One more similarity: if you spend $300 million dollars making a film that turns out to only have art house appeal, you WILL go out of business, and probably never get to make a film again.  As long as the topic is AAA games with AAA production values, your moneymen are going to demand you make back your investment.  Your choice, if you’ve just shipped Grand Theft Auto, is that you need to sell 10 million copies at $30 bucks revenue apiece just to break even (keep in mind, retailers and distributors get a huge cut of your $60 box), and businesses get sued by their stockholders if they are just in the business of breaking even.

If you decide that you’re only interested in making more hardcore games for only the 100,000 or so REAL HARDCORE game enthusiasts out there, then congrats.  You need to come up with a business model that extracts $3000 from each customer.  In a gaming ecosystem where players can choose to play League of Legends for free.

Now, you might argue that $300M is too much to spend making a video game, and that they should instead make a game for only $30M, or maybe $3M.  At which point, I can only say ‘congratulations, you’re no longer AAA’.  And there are a ton of great games you can download on Steam that had those production costs or less.  But there’s no way you’re getting anywhere near GTA’s content quality of comprehensive feature set.

Right now, you can have your AAA game in any style you’d like, as long as it’s an online-enabled multiplayer game from one of 4 acceptable genres with a T or M rating with cutting-edge graphics and about 10 hours of single player gameplay that costs $60. That’ll change, in time.

Just because only 4 genres dominate the enthusiast press doesn’t mean that the actual, real gaming ecosystem isn’t a lot more vibrant than that.

And we’re even seeing publishers make Ferraris, price them like bicycles, and ask us to pay more for gas to make up the difference. (Those games are called free-to-play MMOs.)

A better analogy would be jeep customization.

And those games will always be closer to World of Warcraft than Candy Crush, more Corvette than Volvo S60, because the former rewards an investment of time and energy in a way the latter simply doesn’t.

“Those games for those other people?  Those aren’t real games.”  I should note again that more than 70% of all people who play Candy Crush have reached max level without spending a cent.  Based on my experience, doing so would take vastly more time and skill than finishing Far Cry 3 and Assassin’s Creed 4 combined.

Look – I am in no way saying that the central point – that gamers should be taken to mean game enthusiast and should be held as a seperate concept as those who play games –is invalid.  It’s an apt observation.  But the idea that the game companies erred somehow in trying to broaden their appeal to a wider audience in order to actually pay the paychecks of the developers of their AAA titles — that’s quite a leap, one which I can’t seem to make.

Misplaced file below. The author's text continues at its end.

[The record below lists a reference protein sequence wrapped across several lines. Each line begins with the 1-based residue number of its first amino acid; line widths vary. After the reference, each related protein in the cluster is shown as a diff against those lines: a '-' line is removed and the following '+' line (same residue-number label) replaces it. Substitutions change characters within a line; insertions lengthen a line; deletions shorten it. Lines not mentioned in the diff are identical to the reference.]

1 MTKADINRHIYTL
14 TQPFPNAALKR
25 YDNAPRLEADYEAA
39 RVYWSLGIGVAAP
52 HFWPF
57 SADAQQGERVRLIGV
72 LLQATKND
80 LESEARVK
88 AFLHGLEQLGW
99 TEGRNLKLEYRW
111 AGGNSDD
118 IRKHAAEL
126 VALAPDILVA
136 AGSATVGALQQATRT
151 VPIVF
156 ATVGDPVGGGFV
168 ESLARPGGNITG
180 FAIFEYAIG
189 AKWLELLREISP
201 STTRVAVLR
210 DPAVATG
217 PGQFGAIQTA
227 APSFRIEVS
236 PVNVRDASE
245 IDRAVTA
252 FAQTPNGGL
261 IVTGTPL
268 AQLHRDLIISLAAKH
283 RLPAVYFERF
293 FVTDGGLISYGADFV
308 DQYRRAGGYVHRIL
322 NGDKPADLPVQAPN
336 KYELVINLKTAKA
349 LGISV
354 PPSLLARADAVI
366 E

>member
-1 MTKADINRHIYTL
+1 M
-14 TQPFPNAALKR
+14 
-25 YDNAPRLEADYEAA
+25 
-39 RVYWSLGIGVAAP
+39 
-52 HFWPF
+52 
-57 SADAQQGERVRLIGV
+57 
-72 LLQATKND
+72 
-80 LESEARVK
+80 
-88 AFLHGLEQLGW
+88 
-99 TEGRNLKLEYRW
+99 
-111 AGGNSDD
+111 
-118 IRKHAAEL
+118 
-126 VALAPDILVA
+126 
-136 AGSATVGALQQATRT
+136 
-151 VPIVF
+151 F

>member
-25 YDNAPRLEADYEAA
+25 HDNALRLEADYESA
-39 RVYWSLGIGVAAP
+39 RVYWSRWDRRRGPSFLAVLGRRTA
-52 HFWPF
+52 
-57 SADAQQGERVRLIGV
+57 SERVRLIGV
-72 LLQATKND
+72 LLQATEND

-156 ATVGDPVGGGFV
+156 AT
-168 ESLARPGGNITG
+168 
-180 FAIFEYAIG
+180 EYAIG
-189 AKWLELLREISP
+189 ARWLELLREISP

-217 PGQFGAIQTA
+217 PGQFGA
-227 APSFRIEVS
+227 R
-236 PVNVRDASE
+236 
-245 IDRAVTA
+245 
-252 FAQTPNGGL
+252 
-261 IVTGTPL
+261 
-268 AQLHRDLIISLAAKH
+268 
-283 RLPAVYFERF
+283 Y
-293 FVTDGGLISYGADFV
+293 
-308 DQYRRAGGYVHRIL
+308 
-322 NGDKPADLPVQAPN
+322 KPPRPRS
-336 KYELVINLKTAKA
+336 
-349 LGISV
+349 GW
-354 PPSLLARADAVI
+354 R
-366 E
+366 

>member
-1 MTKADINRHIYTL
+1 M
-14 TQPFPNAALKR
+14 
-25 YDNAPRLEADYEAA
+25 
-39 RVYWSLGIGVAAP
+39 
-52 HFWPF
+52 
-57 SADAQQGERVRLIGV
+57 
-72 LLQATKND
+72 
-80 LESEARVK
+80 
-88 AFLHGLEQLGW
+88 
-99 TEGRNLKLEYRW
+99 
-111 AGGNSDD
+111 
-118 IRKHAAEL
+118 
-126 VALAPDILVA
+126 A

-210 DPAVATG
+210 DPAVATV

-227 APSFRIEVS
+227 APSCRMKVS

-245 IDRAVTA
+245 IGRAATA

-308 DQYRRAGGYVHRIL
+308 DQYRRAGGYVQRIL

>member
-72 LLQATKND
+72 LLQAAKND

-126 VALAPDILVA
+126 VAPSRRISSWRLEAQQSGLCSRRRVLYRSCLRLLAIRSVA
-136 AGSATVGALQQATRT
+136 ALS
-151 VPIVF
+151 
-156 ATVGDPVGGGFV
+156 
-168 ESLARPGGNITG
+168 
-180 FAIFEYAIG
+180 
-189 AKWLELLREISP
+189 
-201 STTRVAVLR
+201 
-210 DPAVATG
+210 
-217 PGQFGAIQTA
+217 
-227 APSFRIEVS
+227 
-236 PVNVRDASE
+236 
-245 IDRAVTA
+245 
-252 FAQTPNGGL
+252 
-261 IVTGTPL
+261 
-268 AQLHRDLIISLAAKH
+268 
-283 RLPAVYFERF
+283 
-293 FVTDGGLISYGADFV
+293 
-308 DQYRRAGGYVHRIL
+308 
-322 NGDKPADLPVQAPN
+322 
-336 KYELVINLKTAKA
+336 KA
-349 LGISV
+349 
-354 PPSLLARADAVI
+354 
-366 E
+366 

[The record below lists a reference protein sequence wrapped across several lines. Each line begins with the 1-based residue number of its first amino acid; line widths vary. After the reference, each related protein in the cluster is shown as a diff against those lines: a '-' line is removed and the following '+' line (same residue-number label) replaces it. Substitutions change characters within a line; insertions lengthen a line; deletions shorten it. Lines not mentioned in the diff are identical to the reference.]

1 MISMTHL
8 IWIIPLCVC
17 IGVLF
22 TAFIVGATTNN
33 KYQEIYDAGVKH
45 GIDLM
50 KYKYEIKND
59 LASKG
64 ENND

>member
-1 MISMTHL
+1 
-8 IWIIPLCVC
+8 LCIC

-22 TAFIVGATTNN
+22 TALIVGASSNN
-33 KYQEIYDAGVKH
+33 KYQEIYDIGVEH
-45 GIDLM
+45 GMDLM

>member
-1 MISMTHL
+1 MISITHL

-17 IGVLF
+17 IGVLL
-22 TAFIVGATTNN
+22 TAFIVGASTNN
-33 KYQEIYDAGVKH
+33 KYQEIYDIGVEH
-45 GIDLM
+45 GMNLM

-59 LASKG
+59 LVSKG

But let’s say he’s correct, and that game publishers should focus on making games for an audience only, say, one-fifth in size.  The hardcore one-fifth as opposed to just letting anyone in the turnstile.  Which would be better: for the resulting game to have one-fifth the content and complexity, or to be five times more expensive?


  1. Read the article and noticed the omission of a third option of car construction… are we keeping the metaphor going?

    3) Crowd funding such as Kickstarter and cutting out the publishing middleman.

    This is a garage saying, this is the car we want to make, we need some resources up front, who wants to contribute and get a chance to take it for a spin once we get the wheels on the chassis?

    I think I’m labouring the car thing a bit too much.

    But, it will be interesting to see the impact games such as ‘Elite: Dangerous’ and ‘Star Citizen’ can have.
    Both crowd funded through Kickstarter as a means of showing audience desire.
    Both serious space sim contenders a genre publishers have steered away from for nearly a decade.
    Both for PC gaming enthusiasts an audience sector largely overlooked for AAA releases.
    And, just to tie it in with the previous Blogs, both a source of ‘My games better than your game.’, ‘This game sucks.’

  2. I (finally) learned a couple years ago not to listen to other gamers. While this has the unfortunate side effect of making me understand why developers are less likely to listen to me personally, it does help my sanity quite a bit.

    A great example of how stupid the vocal minority can be is found in a Steam forum thread from the most recent Alien vs Predator game. (Terrible game, but hey, let’s stick to gamers.)

    I can’t find the article now, but basically, they had this cute little option that didn’t show up in early pirate copies of the game to turn off massive default mouse deceleration. Countless people would show up on Steam and official boards looking for support for their illegal copies of the game.

    Yeah, the car analogy kind of sucks, and while I occasionally dislike some of the results of accessibility, I tend to understand the reasoning behind it.

    It’s generally only a bitter pill to swallow when accessibility ends up hurting core gameplay. Some of WoW’s experiments with balance come to mind.

    “Why are you giving out charity epics?” Well, who gives a shit? Charity epics don’t affect your E-Peen at all. Gamers are a bunch of little hipsters with their digital crack, and how dare those casuals get something?

    Coming from someone not in the industry, the hipsters need to quit bitching, if it didn’t affect your gameplay, be glad the casuals and scrubs get enough love to make them buy the game, because if it didn’t turn a profit, you wouldn’t get to buy it either.